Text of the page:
1) What kind of students major in Environmental Studies?
Students who major in Environmental Studies tend to be people who have an underlying love of the natural world, who are not narrowly focused on one discipline, and who want to make a difference in society.
2) Is the broad and interdisciplinary nature of an Environmental Studies degree too generalized to have useful applications in jobs out in the field? Why or why not?
There is no question that the broad and interdisciplinary nature of an Environmental Studies education leaves students at a disadvantage for what I will refer to as "cookie cutter" jobs. In other words, if a very specific set of technical skills are required for a particular position, such as a computer programmer, Environmental Studies students tend not to be very competative. However, in jobs where the employer expects the employee to be able to think on his or her feet, problem-solve, and be in leadership positions, Environmental Studies students are often amongst the most qualified.
3) What kinds of jobs are available to ES graduates? What kinds of companies are specifically looking for ES graduates?
Students from our ES program are hired by researchers conducting field work, by public and non-profit land management agencies, by schools (as teachers), by architectual firms interested in ecological design, all types of non-profit organizations ranging from interests in seed-conservation to enviornmental advocacy. Finally, many of our students are successful at gaining admission to graduate school.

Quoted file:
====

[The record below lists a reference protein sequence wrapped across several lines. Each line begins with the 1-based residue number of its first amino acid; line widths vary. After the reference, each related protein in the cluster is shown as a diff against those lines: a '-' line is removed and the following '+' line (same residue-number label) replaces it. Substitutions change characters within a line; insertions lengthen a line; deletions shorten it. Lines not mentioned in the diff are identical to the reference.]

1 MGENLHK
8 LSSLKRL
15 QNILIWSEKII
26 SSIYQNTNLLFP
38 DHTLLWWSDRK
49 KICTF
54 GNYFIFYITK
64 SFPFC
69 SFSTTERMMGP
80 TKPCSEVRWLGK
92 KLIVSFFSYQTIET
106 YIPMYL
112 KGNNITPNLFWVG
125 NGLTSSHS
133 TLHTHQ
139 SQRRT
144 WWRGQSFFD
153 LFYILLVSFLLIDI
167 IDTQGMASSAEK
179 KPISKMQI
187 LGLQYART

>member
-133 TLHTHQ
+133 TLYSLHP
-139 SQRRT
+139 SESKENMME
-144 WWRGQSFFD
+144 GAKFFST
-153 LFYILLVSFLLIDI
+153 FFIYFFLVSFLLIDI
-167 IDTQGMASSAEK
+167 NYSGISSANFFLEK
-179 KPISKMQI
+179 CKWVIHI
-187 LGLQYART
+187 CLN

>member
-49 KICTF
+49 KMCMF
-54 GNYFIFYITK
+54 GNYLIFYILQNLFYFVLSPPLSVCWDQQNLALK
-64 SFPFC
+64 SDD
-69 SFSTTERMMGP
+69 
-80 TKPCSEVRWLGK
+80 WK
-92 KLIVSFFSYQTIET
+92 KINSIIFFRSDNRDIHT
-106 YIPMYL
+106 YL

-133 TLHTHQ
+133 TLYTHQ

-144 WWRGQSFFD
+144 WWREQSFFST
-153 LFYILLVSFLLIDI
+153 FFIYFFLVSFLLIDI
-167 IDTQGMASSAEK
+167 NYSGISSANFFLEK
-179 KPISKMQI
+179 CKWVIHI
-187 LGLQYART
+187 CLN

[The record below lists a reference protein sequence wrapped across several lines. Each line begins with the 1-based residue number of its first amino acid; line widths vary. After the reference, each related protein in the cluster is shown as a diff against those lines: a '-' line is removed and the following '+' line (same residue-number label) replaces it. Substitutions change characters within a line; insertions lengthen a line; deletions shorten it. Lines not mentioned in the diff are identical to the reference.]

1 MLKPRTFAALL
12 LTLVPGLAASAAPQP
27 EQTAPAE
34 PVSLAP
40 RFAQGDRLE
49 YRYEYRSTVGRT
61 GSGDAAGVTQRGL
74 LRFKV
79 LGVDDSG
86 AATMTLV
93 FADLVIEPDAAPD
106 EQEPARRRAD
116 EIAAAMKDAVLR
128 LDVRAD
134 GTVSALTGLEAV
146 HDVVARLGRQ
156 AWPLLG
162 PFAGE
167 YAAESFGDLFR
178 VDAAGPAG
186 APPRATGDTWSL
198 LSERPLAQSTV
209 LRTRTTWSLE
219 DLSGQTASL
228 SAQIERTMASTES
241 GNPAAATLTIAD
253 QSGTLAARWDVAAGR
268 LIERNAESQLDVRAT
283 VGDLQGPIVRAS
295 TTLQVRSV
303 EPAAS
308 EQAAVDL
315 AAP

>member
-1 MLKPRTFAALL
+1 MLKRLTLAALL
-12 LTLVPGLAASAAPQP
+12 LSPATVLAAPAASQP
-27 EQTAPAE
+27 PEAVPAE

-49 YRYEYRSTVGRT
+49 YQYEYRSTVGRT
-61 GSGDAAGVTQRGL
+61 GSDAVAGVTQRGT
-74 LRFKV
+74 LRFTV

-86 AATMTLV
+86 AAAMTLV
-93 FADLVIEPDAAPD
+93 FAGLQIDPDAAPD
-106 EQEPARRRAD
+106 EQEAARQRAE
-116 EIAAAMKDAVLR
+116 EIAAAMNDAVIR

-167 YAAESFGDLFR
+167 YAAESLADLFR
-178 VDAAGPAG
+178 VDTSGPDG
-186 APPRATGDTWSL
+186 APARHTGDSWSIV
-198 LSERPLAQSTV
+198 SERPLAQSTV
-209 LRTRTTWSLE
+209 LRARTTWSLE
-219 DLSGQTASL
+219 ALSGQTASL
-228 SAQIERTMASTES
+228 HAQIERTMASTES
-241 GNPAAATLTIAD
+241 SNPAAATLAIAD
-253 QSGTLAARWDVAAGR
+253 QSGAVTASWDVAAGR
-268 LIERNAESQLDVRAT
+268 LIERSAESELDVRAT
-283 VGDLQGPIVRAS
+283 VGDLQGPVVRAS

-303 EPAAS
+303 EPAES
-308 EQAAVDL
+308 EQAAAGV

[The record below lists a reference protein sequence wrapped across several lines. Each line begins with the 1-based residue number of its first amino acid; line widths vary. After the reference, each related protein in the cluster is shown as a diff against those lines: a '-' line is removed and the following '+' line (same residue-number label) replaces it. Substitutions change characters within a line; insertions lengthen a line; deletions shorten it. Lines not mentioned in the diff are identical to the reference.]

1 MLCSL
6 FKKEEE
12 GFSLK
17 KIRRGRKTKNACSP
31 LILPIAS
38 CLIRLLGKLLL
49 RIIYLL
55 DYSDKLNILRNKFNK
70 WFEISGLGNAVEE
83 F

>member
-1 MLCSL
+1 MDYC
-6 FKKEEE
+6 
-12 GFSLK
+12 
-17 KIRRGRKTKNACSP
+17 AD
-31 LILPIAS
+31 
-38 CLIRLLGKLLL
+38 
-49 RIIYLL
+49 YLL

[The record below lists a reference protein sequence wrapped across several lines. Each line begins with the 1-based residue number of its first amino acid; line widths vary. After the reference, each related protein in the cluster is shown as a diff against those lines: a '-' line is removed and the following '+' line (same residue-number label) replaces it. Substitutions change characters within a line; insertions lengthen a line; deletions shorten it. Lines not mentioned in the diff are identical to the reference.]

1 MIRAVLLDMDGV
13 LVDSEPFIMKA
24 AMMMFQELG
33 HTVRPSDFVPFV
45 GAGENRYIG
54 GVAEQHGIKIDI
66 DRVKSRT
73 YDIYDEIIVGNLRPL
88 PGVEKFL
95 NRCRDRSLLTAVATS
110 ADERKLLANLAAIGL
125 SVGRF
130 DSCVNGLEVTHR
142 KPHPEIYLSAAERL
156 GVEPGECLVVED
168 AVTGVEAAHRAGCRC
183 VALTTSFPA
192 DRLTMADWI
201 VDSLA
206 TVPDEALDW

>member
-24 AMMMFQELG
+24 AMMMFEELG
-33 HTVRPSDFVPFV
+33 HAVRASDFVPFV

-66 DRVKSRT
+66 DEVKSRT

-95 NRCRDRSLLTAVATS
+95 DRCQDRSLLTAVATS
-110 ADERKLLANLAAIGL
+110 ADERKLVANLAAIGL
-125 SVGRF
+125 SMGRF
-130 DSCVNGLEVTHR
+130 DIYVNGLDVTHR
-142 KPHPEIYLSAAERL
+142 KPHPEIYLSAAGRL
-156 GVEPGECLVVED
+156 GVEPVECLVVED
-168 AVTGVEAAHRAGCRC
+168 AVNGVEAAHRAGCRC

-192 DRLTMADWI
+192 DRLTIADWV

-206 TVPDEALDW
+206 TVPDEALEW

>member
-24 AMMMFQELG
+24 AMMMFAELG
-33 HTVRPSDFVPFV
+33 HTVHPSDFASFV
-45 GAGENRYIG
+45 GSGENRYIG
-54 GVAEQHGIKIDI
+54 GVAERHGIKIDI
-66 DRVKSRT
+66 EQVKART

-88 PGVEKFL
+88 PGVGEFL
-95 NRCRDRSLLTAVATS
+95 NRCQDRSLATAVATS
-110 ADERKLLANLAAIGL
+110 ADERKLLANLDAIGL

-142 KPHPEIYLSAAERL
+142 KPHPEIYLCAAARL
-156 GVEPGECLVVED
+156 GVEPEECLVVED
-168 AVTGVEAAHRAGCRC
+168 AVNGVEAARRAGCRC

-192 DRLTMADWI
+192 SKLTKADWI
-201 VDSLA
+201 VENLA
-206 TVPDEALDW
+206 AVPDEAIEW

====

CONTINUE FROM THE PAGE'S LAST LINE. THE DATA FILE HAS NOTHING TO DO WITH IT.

4) How can Environmental Studies students gain an edge in the post-graduation job market? What's the best way to land a job with an ES degree?
I would encourage a graduate to get a job with the company or organization that s/he is attracted to. The position does not have to be the dream position as the goal is simply to get a foot in the door so s/he can be recognized. Time and time again, the liberally educated students will stick out and shine in the work environment because they have invested in developing critical thinking skills and have learned how to learn. These traits become evident very quickly, and in many cases will allow the graduates to matriculate into positions that are very difficult to obtain in an open application process.
5) Do you have any advice for prospective students entering an Environmental Studies program?
My advice would be first, to not focus excessively on "the job market" througout one's education, but rather to focus on developing a passion for an area of study that will do some good in the world. Second, I would strongly encourage the prospective students to pay attention to how they learn; in other words, learn how to learn. Following this advice, graduates will emerge who are highly motivated, smart, and ready to learn more in the work place where they end up. Finally, I would encourage prospective students to use their education to make the world a better place, not just to land a job.